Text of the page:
ye shall climb to yer lad. Take him! I wish ye joy o' him _then_! I
care not, so long as I ha' vengeance, vengeance, vengeance!' and the
wild woman's eyes glared with a fire like madness. She turned towards
Enderby, and shook her clenched fist that way. 'I will have vengeance
_then_, for all the dark hours thou hast caused me, pretty daughter o'
mine! I will see thy boy dabbled in his blood; an' may thy dead eyes be
opened to see it too. Heaven's malison light on thee!'


Whenever England is engaged in a naval war or any war including
maritime operations on an extensive scale, a difficult problem has to
be solved--how to man the ships? In the army, every regiment has a
sort of corporate existence; it never dies--the exceptions, the actual
disbandment of a regiment, being very rare indeed. The number of men
varies according to the peace-footing or the war-footing at which
the regiment may stand at any particular date; but at all times many
hundreds of trained men belong to it. Not so in regard to a ship of
war. When not wanted for warlike, cruising, or other service, it is
'out of commission;' all the officers and men are paid off; and the
ship, moored at Portsmouth or some other naval station, is stripped
of most of its paraphernalia, ammunition, and stores, and 'laid up
in ordinary,' with a few dockyard or harbour men to take care of it.
When wanted again for active service, it has to be 'put in commission'
again; commissioned officers and crew have alike to be engaged anew,
just as though the ship were fresh from the builder's hands. Officers
are always plentiful enough, the number on half-pay in peace-time being
very large--nearly the whole of them desirous of engaging in active
service on full pay. With the sailors, the A.B. (able-bodied) and
common seamen, the case is different; competition for their services
being kept up by the owners of large commercial vessels.

The difficulty of suddenly obtaining a large additional number of
seamen was seriously felt at the commencement of the Crimean war;
but the Admiralty solved the perplexity by organising a _Royal Naval
Reserve_, and obtained the sanction of parliament for the necessary
outlay. The Reserve was to comprise men who, provided they attend
drill a certain number of days in each year, may follow any avocation
they please at other times; it being a well-understood matter of
agreement that they shall be ready for active service on the breaking
out of war. Of course ship-owners did not at first relish this scheme,
seeing that it established a new kind of competition against them for
hands; but in practice no particular inconvenience has resulted. The
men are permitted to take their drill whenever it best suits them;
twenty-eight days per year all at one time, or in periods of seven,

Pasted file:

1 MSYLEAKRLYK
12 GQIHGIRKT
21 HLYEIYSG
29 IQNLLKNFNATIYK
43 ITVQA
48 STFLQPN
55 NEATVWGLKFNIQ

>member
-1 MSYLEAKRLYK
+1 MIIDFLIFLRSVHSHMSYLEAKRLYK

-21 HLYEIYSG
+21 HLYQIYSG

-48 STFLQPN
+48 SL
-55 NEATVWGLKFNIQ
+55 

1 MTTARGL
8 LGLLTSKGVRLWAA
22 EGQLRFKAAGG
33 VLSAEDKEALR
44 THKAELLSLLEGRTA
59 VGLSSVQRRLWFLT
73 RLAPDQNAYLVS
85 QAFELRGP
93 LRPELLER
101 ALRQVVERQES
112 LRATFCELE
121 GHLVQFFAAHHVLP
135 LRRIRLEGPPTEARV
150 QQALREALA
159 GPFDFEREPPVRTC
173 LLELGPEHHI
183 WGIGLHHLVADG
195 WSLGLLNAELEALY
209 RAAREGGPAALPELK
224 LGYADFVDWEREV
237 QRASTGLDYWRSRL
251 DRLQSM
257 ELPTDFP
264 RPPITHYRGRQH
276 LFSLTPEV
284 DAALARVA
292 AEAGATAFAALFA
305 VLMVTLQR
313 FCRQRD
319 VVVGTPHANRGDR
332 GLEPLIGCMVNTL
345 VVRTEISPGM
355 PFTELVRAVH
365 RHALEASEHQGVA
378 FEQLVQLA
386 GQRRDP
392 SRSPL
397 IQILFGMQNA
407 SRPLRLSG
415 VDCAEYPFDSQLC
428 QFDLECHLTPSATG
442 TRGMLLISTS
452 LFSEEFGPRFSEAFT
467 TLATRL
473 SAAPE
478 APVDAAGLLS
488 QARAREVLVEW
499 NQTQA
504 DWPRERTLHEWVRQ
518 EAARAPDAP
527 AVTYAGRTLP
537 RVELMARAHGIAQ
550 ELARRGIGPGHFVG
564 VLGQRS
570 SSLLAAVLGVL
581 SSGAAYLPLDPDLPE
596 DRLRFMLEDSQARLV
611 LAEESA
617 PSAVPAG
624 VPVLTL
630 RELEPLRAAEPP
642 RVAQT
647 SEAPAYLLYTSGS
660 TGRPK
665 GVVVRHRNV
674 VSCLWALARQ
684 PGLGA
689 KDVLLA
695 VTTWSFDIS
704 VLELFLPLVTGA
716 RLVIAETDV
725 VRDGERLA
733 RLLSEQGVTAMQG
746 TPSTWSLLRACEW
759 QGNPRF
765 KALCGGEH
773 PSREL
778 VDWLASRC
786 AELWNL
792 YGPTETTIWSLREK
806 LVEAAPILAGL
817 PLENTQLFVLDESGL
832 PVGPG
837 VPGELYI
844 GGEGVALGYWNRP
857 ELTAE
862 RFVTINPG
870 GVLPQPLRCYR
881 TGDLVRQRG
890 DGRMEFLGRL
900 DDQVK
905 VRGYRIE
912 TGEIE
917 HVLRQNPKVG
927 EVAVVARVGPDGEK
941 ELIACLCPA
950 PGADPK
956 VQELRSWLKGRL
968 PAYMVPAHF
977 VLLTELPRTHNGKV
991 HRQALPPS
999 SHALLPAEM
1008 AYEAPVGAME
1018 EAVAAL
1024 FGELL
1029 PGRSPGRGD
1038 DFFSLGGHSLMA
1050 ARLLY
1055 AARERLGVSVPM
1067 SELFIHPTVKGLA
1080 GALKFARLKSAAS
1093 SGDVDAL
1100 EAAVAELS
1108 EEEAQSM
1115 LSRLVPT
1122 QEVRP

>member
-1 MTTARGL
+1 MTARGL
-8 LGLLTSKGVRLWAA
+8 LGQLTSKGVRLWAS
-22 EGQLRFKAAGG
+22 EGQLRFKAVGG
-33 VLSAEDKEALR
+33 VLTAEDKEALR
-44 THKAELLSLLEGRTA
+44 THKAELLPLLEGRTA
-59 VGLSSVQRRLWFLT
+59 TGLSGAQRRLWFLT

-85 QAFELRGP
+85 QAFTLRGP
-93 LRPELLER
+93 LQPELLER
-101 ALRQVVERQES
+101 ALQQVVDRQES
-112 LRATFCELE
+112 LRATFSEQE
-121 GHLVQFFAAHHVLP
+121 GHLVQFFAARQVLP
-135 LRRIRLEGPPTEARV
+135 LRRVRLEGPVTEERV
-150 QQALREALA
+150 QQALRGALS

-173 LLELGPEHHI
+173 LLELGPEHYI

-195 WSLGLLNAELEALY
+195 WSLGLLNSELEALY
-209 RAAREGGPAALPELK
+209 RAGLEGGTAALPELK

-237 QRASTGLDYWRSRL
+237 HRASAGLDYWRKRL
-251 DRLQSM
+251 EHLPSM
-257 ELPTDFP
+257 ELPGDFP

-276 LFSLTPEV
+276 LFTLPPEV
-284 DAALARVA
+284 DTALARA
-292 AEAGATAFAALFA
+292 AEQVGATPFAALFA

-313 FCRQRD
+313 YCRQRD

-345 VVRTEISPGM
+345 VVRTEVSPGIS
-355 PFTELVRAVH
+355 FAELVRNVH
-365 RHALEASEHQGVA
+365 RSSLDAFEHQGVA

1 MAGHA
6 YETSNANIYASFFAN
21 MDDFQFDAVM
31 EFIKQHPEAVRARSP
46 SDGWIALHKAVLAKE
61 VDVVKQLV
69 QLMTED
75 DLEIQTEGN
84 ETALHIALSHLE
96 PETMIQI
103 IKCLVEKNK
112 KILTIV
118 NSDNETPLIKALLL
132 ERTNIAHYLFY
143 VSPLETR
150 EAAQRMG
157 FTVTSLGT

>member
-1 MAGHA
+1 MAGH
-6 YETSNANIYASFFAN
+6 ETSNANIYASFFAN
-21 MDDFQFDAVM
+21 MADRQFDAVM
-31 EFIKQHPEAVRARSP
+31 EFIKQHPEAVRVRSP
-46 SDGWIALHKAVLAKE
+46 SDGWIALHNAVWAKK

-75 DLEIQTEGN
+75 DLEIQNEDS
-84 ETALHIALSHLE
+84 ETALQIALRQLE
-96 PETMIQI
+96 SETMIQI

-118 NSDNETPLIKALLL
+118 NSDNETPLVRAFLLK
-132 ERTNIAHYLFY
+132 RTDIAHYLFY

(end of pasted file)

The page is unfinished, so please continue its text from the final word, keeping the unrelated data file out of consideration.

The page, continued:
fourteen, or twenty-one days. Certain qualifications are insisted
on before enrolment, including a medical examination in regard to
health. The 'retainer' which the seaman receives, and the prospect of
pension, operate as inducements to steadiness and against desertion;
and it is known that this is exercising a beneficial effect on the
mercantile marine, seeing that ship-owners now give a preference to
Royal Naval Reserve men whenever they can get them. Mixing with the
regular men-of-war's men during the one month's drill is also found to
be beneficial; and some of the Reserve go through all their exercises
with as much steadiness as a regular crew. The Admiralty are empowered
by parliament to engage thirty thousand men in this way; the Reserve
now comprises twenty thousand; and it is believed that there would be
no great difficulty in making up the full complement.

In a recently published Report by the Admiral Superintendent of
the body, the following remarks occur: 'After all the expense the
country has been put to, and will have to bear prospectively, for the
organisation and maintenance of the Royal Naval Reserve, will the men
be forthcoming when wanted? This can only be tested in the day of
trial, when the Queen's Proclamation will call the Reserve out for
active service; but I hold that we have as reliable guarantees that
the men will present themselves, as under any system that could be
devised on the basis of voluntary service. The men have entered on
an engagement to serve, they have received drill-pay and retainers
under this engagement, and without being branded by public opinion,
could not shrink from the fulfilment of their duty. It would be doing
an injustice to the _élite_ of the merchant service to suppose that
they are entirely devoid of patriotism, and would not desire to serve
in defence of their country. Their prejudices against service in the
royal navy have been in a great measure removed; and they would feel
themselves competent from previous training to work the guns and handle
a rifle and cutlass.'

Very little has yet been done to take the Reserve on a cruise for
rehearsal or practice. A merchant seaman, to fit him for the Reserve,